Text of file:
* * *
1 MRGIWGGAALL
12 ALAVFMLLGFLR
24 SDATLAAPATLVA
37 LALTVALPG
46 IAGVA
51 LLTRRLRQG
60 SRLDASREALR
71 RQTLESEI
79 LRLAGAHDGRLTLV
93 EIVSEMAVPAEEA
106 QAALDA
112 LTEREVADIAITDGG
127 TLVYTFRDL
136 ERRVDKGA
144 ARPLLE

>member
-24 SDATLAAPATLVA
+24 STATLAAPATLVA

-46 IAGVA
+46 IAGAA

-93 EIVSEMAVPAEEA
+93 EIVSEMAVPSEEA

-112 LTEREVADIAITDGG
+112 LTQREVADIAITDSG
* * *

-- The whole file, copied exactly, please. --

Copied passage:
1 MRGIWGGAALL
12 ALAVFMLLGFLR
24 SDATLAAPATLVA
37 LALTVALPG
46 IAGVA
51 LLTRRLRQG
60 SRLDASREALR
71 RQTLESEI
79 LRLAGAHDGRLTLV
93 EIVSEMAVPAEEA
106 QAALDA
112 LTEREVADIAITDGG
127 TLVYTFRDL
136 ERRVDKGA
144 ARPLLE

>member
-24 SDATLAAPATLVA
+24 STATLAAPATLVA

-46 IAGVA
+46 IAGAA

-93 EIVSEMAVPAEEA
+93 EIVSEMAVPSEEA

-112 LTEREVADIAITDGG
+112 LTQREVADIAITDSG